Quasicrystalline Alloys Could Improve 3D Print Materials

Researchers at the University of Lorraine in France have been working on new methods of creating powdered alloys. 

The problem being solved is that today’s commercial 3D printers have a severely restricted set of printing materials. Meanwhile, the rest of the manufacturing world has an enormous selection of materials with properties to match almost any set of requirements. The issue is how to make new 3D printing materials that offer additional properties. 

The researchers discovered the introduction of complex metal alloys (CMA’s) in a powder-based 3D printing process could provide advantages, particularly when the CMAs were quasicrystals. Wait, what’s a “quasicrystal”? They explain: 

CMAs are defined as intermetallic compounds with large unit cells, containing several tens up to several thousands of atoms. Inside the unit cell, atoms usually form geometrical cluster units of high symmetry, for example icosahedral (five-fold symmetry) or decagonal (ten-fold symmetry) clusters. These clusters are interconnected by so-called glue atoms to develop a 3D structure. There has been a renewed interest in such complex compounds since the discovery of quasicrystals (QCs) by Dan Shechtman in 1982. QCs can be viewed as the ultimate degree of complexity in CMAs, with a unit cell of infinite dimension and the loss of the translational invariance characterizing conventional crystals.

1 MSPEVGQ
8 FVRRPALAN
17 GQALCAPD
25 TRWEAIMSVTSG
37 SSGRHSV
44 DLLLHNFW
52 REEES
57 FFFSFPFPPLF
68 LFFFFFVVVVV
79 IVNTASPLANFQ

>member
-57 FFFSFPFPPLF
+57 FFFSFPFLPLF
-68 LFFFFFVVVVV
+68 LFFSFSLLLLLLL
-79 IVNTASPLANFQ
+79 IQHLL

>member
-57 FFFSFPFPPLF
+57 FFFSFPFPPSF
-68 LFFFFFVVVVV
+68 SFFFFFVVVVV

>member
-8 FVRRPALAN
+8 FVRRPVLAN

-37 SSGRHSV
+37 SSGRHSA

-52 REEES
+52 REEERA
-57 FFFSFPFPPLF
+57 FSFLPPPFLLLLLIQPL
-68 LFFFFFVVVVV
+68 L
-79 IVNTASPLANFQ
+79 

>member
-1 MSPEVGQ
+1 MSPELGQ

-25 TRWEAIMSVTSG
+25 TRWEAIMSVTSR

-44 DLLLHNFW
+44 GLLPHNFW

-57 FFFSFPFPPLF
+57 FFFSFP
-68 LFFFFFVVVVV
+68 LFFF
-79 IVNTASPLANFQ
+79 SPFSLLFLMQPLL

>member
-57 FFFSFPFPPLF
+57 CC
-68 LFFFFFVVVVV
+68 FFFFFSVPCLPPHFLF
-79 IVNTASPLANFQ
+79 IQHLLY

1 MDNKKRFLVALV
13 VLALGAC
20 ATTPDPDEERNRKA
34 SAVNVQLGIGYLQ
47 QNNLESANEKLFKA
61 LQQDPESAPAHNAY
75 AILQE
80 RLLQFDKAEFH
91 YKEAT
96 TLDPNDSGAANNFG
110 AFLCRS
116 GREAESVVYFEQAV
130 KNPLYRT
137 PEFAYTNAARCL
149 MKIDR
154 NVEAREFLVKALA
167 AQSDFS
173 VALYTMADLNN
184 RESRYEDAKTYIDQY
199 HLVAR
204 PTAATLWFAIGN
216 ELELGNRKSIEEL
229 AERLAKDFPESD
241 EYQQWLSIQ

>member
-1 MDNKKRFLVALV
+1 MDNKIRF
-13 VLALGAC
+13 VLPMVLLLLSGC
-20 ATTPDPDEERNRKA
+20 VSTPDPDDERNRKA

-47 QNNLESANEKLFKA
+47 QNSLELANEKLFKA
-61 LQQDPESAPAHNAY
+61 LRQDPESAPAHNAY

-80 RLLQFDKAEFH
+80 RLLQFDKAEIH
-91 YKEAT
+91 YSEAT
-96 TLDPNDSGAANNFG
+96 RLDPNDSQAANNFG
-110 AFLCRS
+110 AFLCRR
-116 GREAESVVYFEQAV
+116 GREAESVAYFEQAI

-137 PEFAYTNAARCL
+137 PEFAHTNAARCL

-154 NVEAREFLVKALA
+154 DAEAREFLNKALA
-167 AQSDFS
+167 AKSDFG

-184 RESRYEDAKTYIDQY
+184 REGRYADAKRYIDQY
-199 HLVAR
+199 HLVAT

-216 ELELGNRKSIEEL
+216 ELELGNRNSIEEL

Ok. But how does it work? Basically they use a two-stage process involving 3D printing a porous object and then infusing it with a second material. They’ve discovered, for example, they can reduce the density of a print by printing a polymer-QC porous mix and then infusing it with a standard alloy.  

That’s not all. There were additional experiments performed using QCs to produce materials that reduce friction, reduce wear and provide greater sealing capability. There’s far more in their paper than we can comment on here, so we recommend checking it out at the link below. 

We’re interested in this because we believe the future of industrial 3D printing will largely focus around innovations in materials. Objects can be printed today - but can they be made in the correct materials for the application? 

Via IOPScience

General Fabb

Kerry Stevenson, aka "General Fabb" has been writing Fabbaloo posts since he launched the venture in 2007, with an intention to promote and grow the incredible technology of 3D printing across the world. So far, it seems to be working!

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